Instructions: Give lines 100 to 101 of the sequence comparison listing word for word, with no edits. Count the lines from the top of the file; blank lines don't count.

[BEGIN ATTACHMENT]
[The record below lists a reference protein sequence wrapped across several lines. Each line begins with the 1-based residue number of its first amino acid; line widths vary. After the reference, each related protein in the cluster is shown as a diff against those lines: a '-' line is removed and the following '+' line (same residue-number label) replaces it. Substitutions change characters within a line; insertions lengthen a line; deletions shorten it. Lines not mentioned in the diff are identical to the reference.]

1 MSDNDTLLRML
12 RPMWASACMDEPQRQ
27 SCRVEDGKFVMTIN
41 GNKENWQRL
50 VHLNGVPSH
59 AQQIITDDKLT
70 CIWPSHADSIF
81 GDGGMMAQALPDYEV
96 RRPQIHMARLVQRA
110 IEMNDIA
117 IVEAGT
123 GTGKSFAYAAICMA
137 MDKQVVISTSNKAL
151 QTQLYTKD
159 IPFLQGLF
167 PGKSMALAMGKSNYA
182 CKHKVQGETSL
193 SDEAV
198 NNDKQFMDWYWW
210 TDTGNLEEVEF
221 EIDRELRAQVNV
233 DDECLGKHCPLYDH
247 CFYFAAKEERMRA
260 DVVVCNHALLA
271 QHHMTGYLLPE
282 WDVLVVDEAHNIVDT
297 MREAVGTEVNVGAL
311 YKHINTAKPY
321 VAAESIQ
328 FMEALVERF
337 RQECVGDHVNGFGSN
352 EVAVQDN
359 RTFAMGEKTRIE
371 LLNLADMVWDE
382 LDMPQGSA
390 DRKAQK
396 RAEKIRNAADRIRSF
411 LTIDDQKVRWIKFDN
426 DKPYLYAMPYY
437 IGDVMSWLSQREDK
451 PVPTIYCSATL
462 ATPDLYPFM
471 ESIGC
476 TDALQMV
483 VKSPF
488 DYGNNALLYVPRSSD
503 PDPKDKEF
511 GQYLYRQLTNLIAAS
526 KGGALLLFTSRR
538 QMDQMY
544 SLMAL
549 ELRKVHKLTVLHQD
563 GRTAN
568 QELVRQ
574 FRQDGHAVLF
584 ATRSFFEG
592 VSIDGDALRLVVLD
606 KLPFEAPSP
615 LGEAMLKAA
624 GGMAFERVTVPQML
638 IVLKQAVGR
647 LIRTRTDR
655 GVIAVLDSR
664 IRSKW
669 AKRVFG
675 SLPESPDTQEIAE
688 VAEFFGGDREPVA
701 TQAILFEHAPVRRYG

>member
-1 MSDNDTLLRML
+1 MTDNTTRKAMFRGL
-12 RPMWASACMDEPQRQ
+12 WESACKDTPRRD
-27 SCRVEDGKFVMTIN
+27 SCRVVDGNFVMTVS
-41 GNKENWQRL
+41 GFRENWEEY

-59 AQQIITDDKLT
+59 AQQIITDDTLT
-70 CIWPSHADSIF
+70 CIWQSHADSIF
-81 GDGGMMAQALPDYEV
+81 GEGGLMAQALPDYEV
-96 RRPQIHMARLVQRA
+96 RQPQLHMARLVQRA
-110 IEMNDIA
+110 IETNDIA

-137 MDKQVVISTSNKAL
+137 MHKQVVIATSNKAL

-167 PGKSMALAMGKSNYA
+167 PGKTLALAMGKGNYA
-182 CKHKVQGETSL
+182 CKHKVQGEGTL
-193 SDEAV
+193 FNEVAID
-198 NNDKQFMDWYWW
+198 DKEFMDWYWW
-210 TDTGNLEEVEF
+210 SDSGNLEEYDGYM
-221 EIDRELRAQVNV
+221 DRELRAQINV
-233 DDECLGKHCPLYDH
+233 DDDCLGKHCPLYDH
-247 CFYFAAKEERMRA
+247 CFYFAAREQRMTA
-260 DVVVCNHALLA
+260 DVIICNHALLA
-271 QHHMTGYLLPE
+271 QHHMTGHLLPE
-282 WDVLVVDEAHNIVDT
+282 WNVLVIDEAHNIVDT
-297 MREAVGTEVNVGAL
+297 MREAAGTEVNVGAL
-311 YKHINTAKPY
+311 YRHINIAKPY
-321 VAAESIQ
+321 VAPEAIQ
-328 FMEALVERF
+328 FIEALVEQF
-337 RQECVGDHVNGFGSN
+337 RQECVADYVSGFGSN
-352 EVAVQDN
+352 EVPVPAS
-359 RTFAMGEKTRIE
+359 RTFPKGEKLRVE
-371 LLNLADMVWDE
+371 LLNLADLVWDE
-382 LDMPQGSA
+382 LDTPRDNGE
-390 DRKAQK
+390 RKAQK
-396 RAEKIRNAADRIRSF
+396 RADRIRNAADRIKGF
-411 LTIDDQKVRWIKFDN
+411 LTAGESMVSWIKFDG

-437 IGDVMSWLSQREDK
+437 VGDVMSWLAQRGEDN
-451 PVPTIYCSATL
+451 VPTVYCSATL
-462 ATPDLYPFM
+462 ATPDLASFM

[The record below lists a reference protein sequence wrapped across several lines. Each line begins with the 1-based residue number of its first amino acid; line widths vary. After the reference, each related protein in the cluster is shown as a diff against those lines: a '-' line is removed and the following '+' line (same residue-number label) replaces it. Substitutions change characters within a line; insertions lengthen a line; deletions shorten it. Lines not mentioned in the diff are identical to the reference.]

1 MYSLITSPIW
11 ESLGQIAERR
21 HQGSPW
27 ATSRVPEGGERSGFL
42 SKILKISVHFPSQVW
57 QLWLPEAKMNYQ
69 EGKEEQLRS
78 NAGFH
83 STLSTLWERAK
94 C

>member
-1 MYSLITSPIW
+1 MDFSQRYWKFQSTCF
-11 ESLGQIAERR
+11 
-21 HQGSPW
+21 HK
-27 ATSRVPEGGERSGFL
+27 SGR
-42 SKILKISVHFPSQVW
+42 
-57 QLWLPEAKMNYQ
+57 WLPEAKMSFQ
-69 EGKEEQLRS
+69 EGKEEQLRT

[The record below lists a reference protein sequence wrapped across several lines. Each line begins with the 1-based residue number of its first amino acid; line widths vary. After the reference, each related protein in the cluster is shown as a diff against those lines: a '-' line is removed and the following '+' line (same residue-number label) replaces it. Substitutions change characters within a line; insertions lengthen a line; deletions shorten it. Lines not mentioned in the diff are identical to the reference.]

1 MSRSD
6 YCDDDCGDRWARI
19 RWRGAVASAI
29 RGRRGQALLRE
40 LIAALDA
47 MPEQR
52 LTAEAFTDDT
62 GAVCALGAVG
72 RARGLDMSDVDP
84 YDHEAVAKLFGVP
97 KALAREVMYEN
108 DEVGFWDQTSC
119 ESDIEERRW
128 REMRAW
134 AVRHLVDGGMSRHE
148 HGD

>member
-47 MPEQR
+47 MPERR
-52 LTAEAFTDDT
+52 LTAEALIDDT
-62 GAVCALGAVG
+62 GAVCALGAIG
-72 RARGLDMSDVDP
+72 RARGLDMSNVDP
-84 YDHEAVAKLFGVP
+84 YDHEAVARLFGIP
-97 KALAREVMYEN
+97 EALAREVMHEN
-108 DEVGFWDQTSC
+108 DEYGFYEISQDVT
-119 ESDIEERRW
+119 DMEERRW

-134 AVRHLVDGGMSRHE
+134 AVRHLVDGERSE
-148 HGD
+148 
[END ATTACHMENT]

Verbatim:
+210 SDSGNLEEYDGYM
-221 EIDRELRAQVNV